The disputed domain name reproduces the Complainant’s trademark and it appears obvious to the Panel that the website operating from the disputed domain name displays sponsored links in order to generate income from people clicking on the website. It has already been recognized that “the use of a domain name that is deceptively similar to a trademark to obtain click-through-revenue is found to be bad faith use” (See Mpire Corporation v. Michael Frey, WIPO Case No. D2009-0258). In the present case, the Panel finds that the Respondent was using the disputed domain name to intentionally attempt to attract Internet users to the website associated with the disputed domain name. The Panel finds that the Respondent creates a likelihood of confusion with the Complainant’s trademarks as to the source, sponsored ship, affiliation, or endorsement of its website, in order to direct traffic away from the Complainant and generate commercial gain and revenue from the sponsored links displayed on the website associated to the disputed domain name.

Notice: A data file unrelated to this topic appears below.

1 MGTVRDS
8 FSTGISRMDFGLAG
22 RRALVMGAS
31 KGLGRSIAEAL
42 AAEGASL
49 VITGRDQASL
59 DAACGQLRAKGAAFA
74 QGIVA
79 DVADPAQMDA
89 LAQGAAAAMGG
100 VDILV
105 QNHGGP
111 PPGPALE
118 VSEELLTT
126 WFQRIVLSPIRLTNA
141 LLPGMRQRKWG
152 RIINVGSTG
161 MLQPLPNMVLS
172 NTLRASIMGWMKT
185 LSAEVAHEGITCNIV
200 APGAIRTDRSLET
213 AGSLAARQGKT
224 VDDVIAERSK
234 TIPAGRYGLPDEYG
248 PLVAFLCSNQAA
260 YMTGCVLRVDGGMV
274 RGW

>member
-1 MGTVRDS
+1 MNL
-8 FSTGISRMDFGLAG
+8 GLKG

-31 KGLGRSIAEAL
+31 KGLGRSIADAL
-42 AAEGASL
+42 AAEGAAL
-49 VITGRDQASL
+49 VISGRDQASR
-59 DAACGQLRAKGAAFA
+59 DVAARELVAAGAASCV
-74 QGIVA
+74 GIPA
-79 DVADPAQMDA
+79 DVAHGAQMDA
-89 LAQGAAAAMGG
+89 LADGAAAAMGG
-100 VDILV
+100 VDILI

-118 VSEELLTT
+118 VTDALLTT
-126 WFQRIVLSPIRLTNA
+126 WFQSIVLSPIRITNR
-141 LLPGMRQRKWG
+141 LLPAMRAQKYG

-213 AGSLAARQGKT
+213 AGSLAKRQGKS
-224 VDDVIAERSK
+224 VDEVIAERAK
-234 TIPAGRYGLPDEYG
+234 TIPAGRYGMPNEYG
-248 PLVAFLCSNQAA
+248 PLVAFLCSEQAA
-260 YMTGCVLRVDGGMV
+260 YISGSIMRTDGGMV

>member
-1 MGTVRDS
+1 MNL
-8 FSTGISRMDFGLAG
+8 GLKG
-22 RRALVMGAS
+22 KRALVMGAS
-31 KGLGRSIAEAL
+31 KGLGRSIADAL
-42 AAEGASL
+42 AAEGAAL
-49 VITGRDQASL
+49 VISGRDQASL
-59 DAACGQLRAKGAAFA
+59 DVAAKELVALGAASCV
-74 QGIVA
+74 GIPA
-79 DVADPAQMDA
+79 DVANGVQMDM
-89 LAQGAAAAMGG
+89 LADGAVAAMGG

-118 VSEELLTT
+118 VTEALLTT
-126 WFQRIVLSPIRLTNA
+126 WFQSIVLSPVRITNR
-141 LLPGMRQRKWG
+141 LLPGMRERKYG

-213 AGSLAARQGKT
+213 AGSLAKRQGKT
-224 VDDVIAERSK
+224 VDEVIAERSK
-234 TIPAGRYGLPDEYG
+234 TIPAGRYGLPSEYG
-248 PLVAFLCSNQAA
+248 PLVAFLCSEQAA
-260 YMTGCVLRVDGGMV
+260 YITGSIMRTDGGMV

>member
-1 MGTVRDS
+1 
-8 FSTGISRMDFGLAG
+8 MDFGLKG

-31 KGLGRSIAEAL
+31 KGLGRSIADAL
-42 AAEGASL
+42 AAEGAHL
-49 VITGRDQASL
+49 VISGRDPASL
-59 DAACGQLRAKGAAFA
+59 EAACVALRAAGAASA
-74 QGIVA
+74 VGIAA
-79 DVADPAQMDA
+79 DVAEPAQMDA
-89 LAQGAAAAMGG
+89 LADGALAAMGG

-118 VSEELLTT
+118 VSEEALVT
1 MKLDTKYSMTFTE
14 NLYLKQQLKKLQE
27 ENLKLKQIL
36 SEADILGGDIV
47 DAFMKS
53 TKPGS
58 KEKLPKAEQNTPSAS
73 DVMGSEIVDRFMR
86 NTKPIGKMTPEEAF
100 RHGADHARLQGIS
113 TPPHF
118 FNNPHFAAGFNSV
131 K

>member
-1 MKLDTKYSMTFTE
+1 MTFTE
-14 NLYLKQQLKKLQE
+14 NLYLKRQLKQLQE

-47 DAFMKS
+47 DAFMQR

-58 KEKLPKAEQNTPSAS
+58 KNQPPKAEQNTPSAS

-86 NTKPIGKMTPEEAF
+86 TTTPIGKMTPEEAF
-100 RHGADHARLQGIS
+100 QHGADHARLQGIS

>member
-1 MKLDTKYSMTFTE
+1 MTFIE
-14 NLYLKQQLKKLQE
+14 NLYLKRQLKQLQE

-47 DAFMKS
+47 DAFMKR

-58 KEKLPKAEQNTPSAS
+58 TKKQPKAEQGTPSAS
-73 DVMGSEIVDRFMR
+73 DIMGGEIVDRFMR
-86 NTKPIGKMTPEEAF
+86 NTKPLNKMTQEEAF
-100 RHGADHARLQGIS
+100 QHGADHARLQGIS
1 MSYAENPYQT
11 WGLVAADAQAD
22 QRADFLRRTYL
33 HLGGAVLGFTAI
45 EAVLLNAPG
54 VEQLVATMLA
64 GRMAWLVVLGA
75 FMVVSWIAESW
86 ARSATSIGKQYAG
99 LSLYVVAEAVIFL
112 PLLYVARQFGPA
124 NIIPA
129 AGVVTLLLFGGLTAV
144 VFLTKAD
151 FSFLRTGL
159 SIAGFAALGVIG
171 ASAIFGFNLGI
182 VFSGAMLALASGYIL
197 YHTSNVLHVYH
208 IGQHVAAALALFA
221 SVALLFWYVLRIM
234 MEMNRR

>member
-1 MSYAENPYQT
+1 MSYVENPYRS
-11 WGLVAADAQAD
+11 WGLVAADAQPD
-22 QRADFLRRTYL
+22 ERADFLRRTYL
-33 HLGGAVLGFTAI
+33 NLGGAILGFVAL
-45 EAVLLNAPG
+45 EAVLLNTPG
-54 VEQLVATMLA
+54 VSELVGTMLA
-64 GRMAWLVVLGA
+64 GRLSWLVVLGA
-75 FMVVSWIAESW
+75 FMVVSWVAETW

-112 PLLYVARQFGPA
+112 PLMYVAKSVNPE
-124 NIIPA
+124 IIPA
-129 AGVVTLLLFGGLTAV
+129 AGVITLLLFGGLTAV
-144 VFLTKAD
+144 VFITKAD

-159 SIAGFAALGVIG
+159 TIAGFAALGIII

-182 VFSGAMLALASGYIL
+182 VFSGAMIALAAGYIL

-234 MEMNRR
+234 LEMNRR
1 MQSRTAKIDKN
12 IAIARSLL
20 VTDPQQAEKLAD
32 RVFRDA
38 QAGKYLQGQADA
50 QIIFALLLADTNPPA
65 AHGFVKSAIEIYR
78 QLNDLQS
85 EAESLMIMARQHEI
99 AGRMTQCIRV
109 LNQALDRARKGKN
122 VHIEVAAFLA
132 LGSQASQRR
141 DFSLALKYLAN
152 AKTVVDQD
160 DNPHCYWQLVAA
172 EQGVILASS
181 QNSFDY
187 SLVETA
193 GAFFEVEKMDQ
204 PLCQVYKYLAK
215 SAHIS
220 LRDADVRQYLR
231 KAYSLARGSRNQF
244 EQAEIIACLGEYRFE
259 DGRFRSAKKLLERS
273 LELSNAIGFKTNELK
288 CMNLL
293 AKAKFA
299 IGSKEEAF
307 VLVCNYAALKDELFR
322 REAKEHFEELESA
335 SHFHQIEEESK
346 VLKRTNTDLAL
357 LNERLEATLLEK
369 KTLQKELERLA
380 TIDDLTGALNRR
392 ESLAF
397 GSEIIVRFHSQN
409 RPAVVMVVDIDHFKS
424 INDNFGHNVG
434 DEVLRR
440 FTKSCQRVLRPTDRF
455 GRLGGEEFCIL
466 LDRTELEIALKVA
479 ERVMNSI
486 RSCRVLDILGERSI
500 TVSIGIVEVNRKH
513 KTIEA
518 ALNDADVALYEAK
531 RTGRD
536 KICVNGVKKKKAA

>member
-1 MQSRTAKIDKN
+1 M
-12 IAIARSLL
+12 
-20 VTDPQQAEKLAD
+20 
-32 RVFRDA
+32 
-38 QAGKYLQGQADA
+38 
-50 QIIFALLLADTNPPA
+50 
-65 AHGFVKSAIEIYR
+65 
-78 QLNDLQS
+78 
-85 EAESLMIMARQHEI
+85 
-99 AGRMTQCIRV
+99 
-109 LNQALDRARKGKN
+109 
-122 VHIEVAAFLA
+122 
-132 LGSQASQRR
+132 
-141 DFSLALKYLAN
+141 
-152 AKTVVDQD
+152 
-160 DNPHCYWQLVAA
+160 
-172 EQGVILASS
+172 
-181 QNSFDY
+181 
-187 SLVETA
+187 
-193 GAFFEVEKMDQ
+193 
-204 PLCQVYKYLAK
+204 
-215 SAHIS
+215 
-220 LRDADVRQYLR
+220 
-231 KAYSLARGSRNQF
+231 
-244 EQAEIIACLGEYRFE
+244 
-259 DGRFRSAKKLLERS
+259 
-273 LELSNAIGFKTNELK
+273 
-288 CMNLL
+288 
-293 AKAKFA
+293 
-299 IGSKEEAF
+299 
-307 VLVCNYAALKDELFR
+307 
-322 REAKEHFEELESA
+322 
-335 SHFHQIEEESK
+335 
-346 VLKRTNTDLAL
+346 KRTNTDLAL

In the circumstances of this case, the Panel holds that the Respondent registered and is using the disputed domain name in bad faith in the sense of the Policy.

7. Decision

For the foregoing reasons, in accordance with paragraphs 4(i) of the Policy and 15 of the Rules, the Panel orders that the disputed domain name, <easyjet.co> be transferred to the Complainant.

Nathalie Dreyfus
Sole Panelist
Dated: March 15, 2012